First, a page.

Covid-19 means new precautions when the mail arrives.

Graphic by the author.

Who ever thought that the mail would become my adversary, as if it has taken on a life of its own?

I have always loved the daily mail delivery, a sort of roulette game that could bring random news or opportunities to your door. When I was a young teenager, I would hang around our front door just waiting for the mail to be pushed through the slot. The envelopes, flyers, and advertisement would plop down, then splay themselves across the floor.

“The mail’s here,” I would shout out to anyone who might be in earshot. I loved getting the first crack at it.

Back then, people still wrote letters to each other. I had a pen pal in England and a friend in another state, giving me hope that one of the envelopes was addressed to me.

As an adult, my husband often teased me, suggesting I was unnaturally interested in the mail. I countered that I just wanted to be sure I got all the bills that needed to be paid or any correspondence from an official source. As my older relatives died off, fewer and fewer people I knew would send hand-written cards and letters, but I kept checking just in case something interesting came in.

This month, March 2020, my relationship with the mail dramatically changed.

The mail still comes in the front door mail slot but when it hits the floor, I pace around it at a distance, suspicious of what it may hold. Each envelope, each package could be carrying a piece of the coronavirus and that is not welcome in our home.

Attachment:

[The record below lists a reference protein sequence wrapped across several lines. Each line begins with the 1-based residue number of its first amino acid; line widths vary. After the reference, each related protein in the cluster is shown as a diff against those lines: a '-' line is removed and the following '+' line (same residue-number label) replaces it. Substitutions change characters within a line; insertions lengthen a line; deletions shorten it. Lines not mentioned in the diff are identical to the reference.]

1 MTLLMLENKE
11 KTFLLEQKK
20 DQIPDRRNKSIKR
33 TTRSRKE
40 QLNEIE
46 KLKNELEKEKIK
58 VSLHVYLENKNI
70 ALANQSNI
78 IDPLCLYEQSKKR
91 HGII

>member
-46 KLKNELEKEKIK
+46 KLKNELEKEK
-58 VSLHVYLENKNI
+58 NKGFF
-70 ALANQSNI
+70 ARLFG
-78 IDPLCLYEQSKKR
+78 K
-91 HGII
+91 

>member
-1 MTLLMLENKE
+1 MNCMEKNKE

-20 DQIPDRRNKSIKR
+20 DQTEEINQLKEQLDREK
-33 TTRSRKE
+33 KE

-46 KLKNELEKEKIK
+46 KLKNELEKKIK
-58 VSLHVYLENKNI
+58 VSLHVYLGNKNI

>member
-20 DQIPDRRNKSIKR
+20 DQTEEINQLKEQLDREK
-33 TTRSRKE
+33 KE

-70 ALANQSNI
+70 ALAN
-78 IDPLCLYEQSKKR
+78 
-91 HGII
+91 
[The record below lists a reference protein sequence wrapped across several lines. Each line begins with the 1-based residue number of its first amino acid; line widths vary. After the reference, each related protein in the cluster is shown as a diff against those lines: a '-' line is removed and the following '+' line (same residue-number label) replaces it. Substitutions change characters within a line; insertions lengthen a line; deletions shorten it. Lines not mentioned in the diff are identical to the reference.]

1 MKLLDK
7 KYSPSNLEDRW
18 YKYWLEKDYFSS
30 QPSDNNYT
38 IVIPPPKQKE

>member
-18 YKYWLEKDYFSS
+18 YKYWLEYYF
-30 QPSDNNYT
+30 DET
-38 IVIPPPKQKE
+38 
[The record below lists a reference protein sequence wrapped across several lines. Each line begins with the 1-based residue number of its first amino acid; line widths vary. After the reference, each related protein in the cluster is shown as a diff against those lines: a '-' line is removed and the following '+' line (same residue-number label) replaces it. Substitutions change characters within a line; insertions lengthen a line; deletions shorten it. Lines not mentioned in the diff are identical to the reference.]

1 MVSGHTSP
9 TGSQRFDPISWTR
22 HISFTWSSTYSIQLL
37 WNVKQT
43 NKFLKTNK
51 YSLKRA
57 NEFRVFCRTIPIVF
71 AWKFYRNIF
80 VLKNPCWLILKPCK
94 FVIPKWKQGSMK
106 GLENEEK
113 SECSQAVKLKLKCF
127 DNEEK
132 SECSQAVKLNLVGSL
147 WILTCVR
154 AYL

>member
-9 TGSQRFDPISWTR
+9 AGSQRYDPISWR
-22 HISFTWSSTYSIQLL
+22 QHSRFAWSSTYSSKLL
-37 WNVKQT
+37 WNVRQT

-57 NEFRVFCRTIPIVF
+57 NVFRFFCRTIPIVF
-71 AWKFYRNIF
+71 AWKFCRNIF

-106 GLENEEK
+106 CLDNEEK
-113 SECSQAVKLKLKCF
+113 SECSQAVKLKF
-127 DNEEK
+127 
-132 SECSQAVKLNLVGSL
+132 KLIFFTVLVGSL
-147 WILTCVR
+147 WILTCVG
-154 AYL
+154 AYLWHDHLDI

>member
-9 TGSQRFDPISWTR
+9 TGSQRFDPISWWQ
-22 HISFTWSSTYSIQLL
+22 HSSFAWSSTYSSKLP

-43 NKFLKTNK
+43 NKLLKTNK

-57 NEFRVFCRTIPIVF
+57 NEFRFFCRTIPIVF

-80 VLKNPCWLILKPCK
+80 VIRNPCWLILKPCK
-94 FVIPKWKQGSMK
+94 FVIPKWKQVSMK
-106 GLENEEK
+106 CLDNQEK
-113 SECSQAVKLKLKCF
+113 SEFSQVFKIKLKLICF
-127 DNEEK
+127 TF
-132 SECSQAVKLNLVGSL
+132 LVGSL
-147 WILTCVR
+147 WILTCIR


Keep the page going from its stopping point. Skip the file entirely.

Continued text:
The U.S. Postal Service and the Centers for Disease Control say there is a low risk that the mail is transmitting the virus but low risk means some risk and I’m not willing to take that chance. A study in the New England Journal of Medicine found that coronavirus can live up to 24 hours on cardboard, and up to two to three days on plastic and stainless steel.

So the letters, the bills and the unnecessary flyers remain on the floor for at least a day. On the second day, I pick the mail up gingerly in a gloved hand and move it to a table where I can at least see whom the letter comes from. Junk mail goes straight to the trash. Then I remove the glove and leave the remaining letters on the table for a couple of days as well.

My anxiety is high on the third day when I grab a disinfecting wipe and use it to carefully open the remaining envelopes and remove the content, usually a bill. The bill will sit on the table for another day or so until I feel it is safe to pick it up.

By then, more mail has been pushed through the mail slot, a mounting army of potential harm on my doorstep. I feel alternately foolish then confident that my safety protocols will help ensure that the coronavirus is not brought into the house.

In this new Twilight Zone where life goes on but in suspended animation, no piece of mail is urgent enough to risk infection by touching it when it arrives. The same goes for those cardboard boxes brought by delivery men and women that sit for a day or two on our porch.

Some day this virus will stop threatening the lives of millions of people around the world but ,in the meantime, I will pace around the pile of mail at my front door and repeat my action plan to deal with its threat.

TV, print and online journalist. Mother, wife, sister, daughter, friend, adventurer, history-lover. and

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